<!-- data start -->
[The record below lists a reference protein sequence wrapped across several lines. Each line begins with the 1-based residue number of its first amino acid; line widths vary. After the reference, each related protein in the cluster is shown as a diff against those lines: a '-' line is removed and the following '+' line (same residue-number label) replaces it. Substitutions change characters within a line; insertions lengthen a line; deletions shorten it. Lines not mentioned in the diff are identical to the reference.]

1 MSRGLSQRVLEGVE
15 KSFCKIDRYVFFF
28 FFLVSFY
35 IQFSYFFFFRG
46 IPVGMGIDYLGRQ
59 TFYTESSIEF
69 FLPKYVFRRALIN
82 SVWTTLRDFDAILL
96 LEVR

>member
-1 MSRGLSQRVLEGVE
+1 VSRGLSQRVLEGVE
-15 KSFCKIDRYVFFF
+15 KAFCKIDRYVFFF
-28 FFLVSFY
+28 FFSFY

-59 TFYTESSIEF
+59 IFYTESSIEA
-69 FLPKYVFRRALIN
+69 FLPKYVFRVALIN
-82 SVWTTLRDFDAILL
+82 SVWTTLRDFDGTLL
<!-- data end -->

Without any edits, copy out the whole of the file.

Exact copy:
[The record below lists a reference protein sequence wrapped across several lines. Each line begins with the 1-based residue number of its first amino acid; line widths vary. After the reference, each related protein in the cluster is shown as a diff against those lines: a '-' line is removed and the following '+' line (same residue-number label) replaces it. Substitutions change characters within a line; insertions lengthen a line; deletions shorten it. Lines not mentioned in the diff are identical to the reference.]

1 MSRGLSQRVLEGVE
15 KSFCKIDRYVFFF
28 FFLVSFY
35 IQFSYFFFFRG
46 IPVGMGIDYLGRQ
59 TFYTESSIEF
69 FLPKYVFRRALIN
82 SVWTTLRDFDAILL
96 LEVR

>member
-1 MSRGLSQRVLEGVE
+1 VSRGLSQRVLEGVE
-15 KSFCKIDRYVFFF
+15 KAFCKIDRYVFFF
-28 FFLVSFY
+28 FFSFY

-59 TFYTESSIEF
+59 IFYTESSIEA
-69 FLPKYVFRRALIN
+69 FLPKYVFRVALIN
-82 SVWTTLRDFDAILL
+82 SVWTTLRDFDGTLL